Last updated on October 19th, 2018
The idea of sleeping with your eyes open might sound a little creepy, but is it even possible? The answer is a resounding “yes”, and there’s even a clinical term for sleeping with your eyes open. It’s called “nocturnal lagophthalmos,” and you might be doing it without realizing.
Can You Sleep With Your Eyes Open?
Yes, you can indeed sleep with your eyes open. In fact, somewhere between 10% and 20% of the population sleeps with eyes open at least on occasionally. Those who do sleep with their eyes open are likely to do it only sporadically.
Of course, there’s a natural reason why most people sleep with their eyes closed. When your eyes are closed, the interior of the eyelid covers your eyeball with tear fluid. This thin layer of fluid creates the moisture that your eyes’ cells need to perform at their peak potential.
It’s the same reason why you blink: Your eyes’ cells need moisture to function properly. If you don’t blink, and if you don’t sleep with your eyes closed, your eyes may not function properly — which can create some risks if you’re one of the few who sleeps with eyes open.
What Causes Someone to Sleep With Their Eyes Open?
In many cases, sleeping with your eyes open is simply a family trait — something that is passed down from generation to generation. But, in other cases, there may be a specific reason why you or someone you know is sleeping with eyes open. Those reasons include:
- Injury or damage to the eye or eyelid
- Autoimmune conditions like Guillain-Barré syndrome
- Moebius syndrome, which includes palsies of the cranial nerve
- Neuromuscular disease
- Bell’s palsy
If you are sleeping with your eyes open due to one of the causes listed above, you may need to take measures to ensure your eyes are getting the moisture they need. There are products and prescriptions that can help with moisture, if you need them.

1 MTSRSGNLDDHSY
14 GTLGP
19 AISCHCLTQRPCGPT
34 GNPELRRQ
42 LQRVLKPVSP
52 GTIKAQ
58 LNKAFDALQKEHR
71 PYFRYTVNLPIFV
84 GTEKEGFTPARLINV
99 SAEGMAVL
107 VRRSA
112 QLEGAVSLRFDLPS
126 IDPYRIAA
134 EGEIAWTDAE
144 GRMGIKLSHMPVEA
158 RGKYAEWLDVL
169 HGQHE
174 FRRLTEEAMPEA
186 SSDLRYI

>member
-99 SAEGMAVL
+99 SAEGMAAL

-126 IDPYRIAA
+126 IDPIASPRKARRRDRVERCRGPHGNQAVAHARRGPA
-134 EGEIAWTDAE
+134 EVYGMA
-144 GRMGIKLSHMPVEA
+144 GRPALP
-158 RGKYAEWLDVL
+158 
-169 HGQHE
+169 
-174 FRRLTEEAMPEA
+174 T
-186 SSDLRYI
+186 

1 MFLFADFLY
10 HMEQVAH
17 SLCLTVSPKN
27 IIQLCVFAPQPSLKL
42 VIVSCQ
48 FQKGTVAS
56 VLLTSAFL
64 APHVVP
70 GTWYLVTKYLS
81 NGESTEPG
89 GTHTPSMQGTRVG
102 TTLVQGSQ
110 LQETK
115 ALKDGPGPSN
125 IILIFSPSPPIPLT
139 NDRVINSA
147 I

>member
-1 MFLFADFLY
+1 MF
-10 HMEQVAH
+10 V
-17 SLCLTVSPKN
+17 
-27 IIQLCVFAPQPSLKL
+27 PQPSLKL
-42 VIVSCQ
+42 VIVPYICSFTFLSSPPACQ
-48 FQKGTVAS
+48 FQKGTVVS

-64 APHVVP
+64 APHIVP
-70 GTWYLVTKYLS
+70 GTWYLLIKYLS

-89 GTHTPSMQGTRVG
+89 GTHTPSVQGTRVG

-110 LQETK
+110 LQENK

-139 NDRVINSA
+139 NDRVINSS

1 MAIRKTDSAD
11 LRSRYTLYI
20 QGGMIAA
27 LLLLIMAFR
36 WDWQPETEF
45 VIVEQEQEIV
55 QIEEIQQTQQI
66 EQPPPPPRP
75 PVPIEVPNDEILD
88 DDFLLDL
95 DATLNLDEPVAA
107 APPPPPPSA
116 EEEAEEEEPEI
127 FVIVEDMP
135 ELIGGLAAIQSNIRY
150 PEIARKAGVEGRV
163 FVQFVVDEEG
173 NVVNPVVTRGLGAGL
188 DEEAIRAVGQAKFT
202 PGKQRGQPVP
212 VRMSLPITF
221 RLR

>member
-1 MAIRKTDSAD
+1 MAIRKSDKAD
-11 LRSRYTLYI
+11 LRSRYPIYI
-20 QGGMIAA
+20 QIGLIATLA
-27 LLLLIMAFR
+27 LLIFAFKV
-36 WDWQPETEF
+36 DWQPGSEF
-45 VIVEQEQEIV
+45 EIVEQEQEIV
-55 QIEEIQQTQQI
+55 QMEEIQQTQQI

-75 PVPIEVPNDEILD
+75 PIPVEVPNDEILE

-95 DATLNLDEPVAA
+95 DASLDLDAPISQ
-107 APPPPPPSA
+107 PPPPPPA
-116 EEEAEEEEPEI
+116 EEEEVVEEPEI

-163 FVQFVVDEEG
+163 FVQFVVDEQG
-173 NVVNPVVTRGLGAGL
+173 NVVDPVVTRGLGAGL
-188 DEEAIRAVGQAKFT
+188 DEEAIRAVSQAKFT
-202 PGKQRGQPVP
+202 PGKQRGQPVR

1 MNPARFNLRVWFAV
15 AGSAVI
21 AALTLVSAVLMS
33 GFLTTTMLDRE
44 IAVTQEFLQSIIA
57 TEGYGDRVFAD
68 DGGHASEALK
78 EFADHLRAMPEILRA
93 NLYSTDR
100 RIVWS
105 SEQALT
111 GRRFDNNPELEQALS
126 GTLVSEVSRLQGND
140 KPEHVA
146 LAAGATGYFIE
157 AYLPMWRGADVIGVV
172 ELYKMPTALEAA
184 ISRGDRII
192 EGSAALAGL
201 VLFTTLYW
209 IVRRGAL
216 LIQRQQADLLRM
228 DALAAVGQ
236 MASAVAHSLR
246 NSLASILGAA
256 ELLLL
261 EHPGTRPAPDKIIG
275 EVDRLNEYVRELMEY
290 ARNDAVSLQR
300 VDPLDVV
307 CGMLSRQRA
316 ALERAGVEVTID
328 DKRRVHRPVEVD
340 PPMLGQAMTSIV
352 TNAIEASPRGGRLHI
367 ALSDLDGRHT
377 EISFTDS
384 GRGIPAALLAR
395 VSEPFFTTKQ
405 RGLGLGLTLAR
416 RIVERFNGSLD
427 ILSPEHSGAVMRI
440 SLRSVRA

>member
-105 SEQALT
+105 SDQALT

Infections can lead to sleeping with your eyes open, too. Nocturnal lagophthalmos can be caused by mumps, polio, diphtheria, botulism, chickenpox, Lyme disease, leprosy and similar conditions. In these cases, sleeping with your eyes open is likely to dissipate along with the infection.
How to Sleep With Your Eyes Open
You can find tips and techniques for sleeping with your eyes open. Those tips and techniques are typically based in meditation practices, and they might include half closing your eyes, deep focus on specific objects, clearing your mind, blocking out all stimulation, etc.
But sleeping with your eyes open isn’t something to strive for. Sure, you may want to catch a cat nap at work without anyone noticing, but sleeping with your eyes open isn’t necessarily a healthy thing for your body.
As mentioned above, your eye cells need moisture to function at their best, and sleeping with your eyes open deprives your eye cells of that moisture.
The Symptoms of Sleeping With Your Eyes Open
How do you know if you’re sleeping with your eyes open? It can be hard to tell as it only happens when you’re, well, asleep. But there are some telltale symptoms that might indicate you suffer from nocturnal lagophthalmos, including:
- Dry eyes
- Red eyes
- Blurry vision
- Poor sleep quality
- Scratchiness, burning or irritation
If you become concerned about sleeping with your eyes open, start by visiting your primary care physician. He or she can ask questions and run tests to help identify whether or not there’s a reason for concern. In some cases, you may find that your doctor prescribes ophthalmic ointments (which can help with irritation and scratching), eye drops or artificial tears.
In severe cases of nocturnal lagophthalmos, you can risk infections, cornea damage, sores, a greater likelihood of scratching or other injury, as well as vision loss. When in doubt, visit your doctor to ensure you get the treatment needed to avoid these risks.
Here’s a video that highlights what happens to the body when you sleep with your eyes open:
Treatments for Sleeping With Your Eyes Open
If you visit a medical professional about your issues with sleeping with your eyes open, he or she may prescribe topical ointments or drops. But, before you resort to visiting your doctor, you can always try out a sleep mask or eye moisturizing goggles.
These products are available over-the-counter, and they aim to either help you keep your eyes closed or to moisturize your eyes when open. It’s always a good idea to seek the advice of your doctor, but a mask or goggles may help mitigate your symptoms prior to your appointment.
But, also lean on the advice and guidance of your doctor. If you find that you’re getting poor quality sleep and there’s really no possible explanation other than sleeping with your eyes open, visit a medical professional, take his or her advice and follow the prescribed course of action.